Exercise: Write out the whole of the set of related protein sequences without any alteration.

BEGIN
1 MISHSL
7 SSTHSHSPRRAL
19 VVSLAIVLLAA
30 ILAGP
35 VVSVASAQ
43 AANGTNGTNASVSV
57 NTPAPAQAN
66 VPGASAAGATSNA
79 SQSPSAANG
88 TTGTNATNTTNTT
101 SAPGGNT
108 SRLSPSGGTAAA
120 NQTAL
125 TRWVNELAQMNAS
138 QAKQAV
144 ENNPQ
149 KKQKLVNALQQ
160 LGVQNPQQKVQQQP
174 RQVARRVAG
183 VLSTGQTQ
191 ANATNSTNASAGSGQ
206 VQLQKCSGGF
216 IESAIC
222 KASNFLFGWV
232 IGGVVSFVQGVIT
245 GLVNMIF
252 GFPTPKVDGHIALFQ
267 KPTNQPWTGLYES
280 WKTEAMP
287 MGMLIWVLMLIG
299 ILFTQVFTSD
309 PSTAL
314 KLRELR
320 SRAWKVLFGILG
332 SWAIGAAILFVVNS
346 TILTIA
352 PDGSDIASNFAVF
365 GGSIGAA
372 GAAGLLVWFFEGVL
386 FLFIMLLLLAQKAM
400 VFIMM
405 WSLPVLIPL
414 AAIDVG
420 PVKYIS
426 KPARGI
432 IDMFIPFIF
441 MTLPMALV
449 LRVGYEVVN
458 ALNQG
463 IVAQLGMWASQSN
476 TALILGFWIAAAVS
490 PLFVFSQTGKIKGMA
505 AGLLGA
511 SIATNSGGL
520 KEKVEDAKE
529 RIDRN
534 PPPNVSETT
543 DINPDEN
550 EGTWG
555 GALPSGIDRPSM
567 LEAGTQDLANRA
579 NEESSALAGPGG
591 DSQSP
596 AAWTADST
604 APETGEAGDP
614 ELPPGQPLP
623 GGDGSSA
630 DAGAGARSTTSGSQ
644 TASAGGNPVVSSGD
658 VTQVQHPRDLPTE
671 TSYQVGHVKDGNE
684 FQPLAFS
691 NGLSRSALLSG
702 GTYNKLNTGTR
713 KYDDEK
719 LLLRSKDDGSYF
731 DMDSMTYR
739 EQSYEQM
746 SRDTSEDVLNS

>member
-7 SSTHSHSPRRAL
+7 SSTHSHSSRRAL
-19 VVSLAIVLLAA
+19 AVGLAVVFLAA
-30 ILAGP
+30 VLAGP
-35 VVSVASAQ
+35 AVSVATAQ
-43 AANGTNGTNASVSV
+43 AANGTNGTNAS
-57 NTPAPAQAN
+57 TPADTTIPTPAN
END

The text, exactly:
1 MISHSL
7 SSTHSHSPRRAL
19 VVSLAIVLLAA
30 ILAGP
35 VVSVASAQ
43 AANGTNGTNASVSV
57 NTPAPAQAN
66 VPGASAAGATSNA
79 SQSPSAANG
88 TTGTNATNTTNTT
101 SAPGGNT
108 SRLSPSGGTAAA
120 NQTAL
125 TRWVNELAQMNAS
138 QAKQAV
144 ENNPQ
149 KKQKLVNALQQ
160 LGVQNPQQKVQQQP
174 RQVARRVAG
183 VLSTGQTQ
191 ANATNSTNASAGSGQ
206 VQLQKCSGGF
216 IESAIC
222 KASNFLFGWV
232 IGGVVSFVQGVIT
245 GLVNMIF
252 GFPTPKVDGHIALFQ
267 KPTNQPWTGLYES
280 WKTEAMP
287 MGMLIWVLMLIG
299 ILFTQVFTSD
309 PSTAL
314 KLRELR
320 SRAWKVLFGILG
332 SWAIGAAILFVVNS
346 TILTIA
352 PDGSDIASNFAVF
365 GGSIGAA
372 GAAGLLVWFFEGVL
386 FLFIMLLLLAQKAM
400 VFIMM
405 WSLPVLIPL
414 AAIDVG
420 PVKYIS
426 KPARGI
432 IDMFIPFIF
441 MTLPMALV
449 LRVGYEVVN
458 ALNQG
463 IVAQLGMWASQSN
476 TALILGFWIAAAVS
490 PLFVFSQTGKIKGMA
505 AGLLGA
511 SIATNSGGL
520 KEKVEDAKE
529 RIDRN
534 PPPNVSETT
543 DINPDEN
550 EGTWG
555 GALPSGIDRPSM
567 LEAGTQDLANRA
579 NEESSALAGPGG
591 DSQSP
596 AAWTADST
604 APETGEAGDP
614 ELPPGQPLP
623 GGDGSSA
630 DAGAGARSTTSGSQ
644 TASAGGNPVVSSGD
658 VTQVQHPRDLPTE
671 TSYQVGHVKDGNE
684 FQPLAFS
691 NGLSRSALLSG
702 GTYNKLNTGTR
713 KYDDEK
719 LLLRSKDDGSYF
731 DMDSMTYR
739 EQSYEQM
746 SRDTSEDVLNS

>member
-7 SSTHSHSPRRAL
+7 SSTHSHSSRRAL
-19 VVSLAIVLLAA
+19 AVGLAVVFLAA
-30 ILAGP
+30 VLAGP
-35 VVSVASAQ
+35 AVSVATAQ
-43 AANGTNGTNASVSV
+43 AANGTNGTNAS
-57 NTPAPAQAN
+57 TPADTTIPTPAN